Tuesday, December 27, 2011

Romney dispensed little compassion as Mass. Governor

As governor of Massachusetts, Mitt Romney refused to grant a single pardon.  Not one offender engendered enough compassion in Romney for him to grant a pardon.

Romney, served as governor from 2003 to 2007, he has proudly advertised his record of granting no pardons, saying he did not want to overturn the decision of a jury.  According to ProPublic.com, Romney received requests for 172 pardons and 100 commutations. The state's Advisory Board of Pardons recommended that he approve more than a dozen applications.

Romney plays-up his conservative credentials yet ignores that the founding fathers acknowledged pardons as an important part of the criminal justice system. Since this country's inception it has been acknowledged that questions of guilt and innocence are best left to the citizenry.  This fundamental right introduces an element of fallibility into the process, mistakes will be made. Some who are guilty will go free, some who are innocent will be convicted.

Pardons are a means to interject compassion and mercy into a somewhat mechanical process. Without the possibility of compassion and mercy, Alexander Hamilton argued, "justice would wear a countenance too sanguinary and cruel."  Another words, justice would have a cruel and bloody face.

Romney may not have taken heed of the founding fathers, but he did have sense of history when he refused every single pardon that came before him. Approving a pardon can be a risky move for a governor with national ambitions, reported ProPublica.com. A Massachusetts furlough program that released a convicted murderer, Willie Horton, who went on to rape a woman and beat her fiancé, became a major point of attack against former Massachusetts governor Michael Dukakis in his 1988 presidential contest with George H. W. Bush.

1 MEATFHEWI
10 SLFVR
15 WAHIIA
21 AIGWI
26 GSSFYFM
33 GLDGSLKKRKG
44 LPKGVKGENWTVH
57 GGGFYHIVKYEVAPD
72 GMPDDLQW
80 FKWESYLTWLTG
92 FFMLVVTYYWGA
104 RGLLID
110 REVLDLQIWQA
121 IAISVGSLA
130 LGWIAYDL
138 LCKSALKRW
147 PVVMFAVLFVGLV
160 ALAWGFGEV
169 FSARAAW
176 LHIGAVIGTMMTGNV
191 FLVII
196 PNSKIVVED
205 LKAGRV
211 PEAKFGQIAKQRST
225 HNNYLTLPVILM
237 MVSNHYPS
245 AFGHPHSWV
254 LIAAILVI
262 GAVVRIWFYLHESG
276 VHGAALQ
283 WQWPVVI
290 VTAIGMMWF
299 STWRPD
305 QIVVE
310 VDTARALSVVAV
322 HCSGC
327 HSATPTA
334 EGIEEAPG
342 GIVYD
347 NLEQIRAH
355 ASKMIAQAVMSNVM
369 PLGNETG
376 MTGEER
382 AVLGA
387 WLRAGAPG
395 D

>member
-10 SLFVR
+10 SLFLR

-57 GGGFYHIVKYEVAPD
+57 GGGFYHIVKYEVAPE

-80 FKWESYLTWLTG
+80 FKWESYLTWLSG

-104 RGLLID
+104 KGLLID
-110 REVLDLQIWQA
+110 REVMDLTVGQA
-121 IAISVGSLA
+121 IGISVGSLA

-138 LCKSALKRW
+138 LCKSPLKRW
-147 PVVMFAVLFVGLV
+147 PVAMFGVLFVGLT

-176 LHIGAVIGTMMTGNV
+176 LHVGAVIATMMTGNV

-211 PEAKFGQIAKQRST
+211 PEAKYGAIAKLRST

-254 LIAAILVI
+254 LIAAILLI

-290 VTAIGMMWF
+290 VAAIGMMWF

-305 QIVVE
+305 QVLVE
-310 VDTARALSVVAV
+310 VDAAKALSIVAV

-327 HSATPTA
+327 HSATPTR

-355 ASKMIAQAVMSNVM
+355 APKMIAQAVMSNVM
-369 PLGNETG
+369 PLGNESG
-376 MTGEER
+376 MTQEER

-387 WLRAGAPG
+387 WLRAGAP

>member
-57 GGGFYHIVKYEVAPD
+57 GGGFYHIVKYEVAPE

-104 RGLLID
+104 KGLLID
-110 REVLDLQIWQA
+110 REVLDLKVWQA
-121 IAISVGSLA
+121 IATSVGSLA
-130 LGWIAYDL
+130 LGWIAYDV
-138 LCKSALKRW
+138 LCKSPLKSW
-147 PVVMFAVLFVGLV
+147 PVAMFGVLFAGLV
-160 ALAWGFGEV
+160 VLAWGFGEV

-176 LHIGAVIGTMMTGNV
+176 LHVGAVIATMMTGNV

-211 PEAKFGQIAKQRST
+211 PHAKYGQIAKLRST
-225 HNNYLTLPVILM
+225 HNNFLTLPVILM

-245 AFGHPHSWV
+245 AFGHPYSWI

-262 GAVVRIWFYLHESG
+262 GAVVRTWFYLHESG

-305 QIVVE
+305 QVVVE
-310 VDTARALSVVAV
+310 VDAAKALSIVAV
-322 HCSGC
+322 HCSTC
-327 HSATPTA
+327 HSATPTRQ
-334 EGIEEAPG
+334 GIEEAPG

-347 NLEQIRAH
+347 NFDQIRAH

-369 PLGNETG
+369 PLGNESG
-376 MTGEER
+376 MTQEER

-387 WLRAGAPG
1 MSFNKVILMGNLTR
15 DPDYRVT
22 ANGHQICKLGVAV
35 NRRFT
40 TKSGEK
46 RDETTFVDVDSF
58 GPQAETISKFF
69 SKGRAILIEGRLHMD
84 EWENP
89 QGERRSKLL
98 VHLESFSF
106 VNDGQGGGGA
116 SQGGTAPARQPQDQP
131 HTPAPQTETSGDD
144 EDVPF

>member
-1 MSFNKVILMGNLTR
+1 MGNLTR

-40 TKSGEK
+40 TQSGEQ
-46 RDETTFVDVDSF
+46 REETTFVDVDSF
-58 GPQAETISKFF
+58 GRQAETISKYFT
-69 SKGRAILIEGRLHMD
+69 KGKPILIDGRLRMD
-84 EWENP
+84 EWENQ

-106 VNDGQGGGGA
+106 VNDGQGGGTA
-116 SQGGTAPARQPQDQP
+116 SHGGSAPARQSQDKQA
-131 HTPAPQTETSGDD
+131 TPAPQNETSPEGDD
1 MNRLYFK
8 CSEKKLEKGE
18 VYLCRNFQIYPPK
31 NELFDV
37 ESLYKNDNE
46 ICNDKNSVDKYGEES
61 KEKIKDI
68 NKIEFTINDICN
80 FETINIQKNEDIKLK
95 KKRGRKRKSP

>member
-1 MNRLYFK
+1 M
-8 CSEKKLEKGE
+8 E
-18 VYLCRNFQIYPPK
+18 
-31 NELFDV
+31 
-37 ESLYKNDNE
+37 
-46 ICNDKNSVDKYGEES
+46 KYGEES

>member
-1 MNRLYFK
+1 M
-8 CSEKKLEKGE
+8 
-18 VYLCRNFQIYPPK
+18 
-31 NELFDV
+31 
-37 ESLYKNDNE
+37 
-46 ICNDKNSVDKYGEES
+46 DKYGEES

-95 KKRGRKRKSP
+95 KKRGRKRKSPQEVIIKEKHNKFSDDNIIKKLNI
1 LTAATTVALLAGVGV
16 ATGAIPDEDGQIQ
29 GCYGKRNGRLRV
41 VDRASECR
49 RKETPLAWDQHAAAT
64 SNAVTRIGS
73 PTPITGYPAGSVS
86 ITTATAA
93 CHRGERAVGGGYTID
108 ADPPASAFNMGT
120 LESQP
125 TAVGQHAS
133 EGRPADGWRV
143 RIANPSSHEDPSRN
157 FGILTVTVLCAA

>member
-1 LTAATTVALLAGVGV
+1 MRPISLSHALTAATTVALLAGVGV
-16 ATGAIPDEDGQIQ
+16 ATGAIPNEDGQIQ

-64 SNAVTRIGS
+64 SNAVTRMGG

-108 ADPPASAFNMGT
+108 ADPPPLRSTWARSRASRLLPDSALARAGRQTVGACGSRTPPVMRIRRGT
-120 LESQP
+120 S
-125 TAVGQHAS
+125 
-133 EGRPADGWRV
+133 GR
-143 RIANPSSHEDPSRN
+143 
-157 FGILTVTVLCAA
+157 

Massachusetts does not have the death penalty, so Romney never faced a pardon that meant the difference between life and death. Romney did introduce a bill to reinstate the death penalty for some serious crimes. He touted his death penalty plan as 100 percent foolproof. Even the Massachusetts legislature was not fooled by that assertion. Romney's effort did not succeed.

Texas Governor Rick Perry allowed the executions of 238 convicted killers.  Texas is the most prolific state in the country in terms of executions.  However, Perry has pardoned 178 people in his nearly 11 years in office. In his six years as Texas governor, former President George W. Bush pardoned only 21, according to ProPublica.com.

To read more: http://www.propublica.org/article/perry-more-generous-with-pardons-than-romney/single

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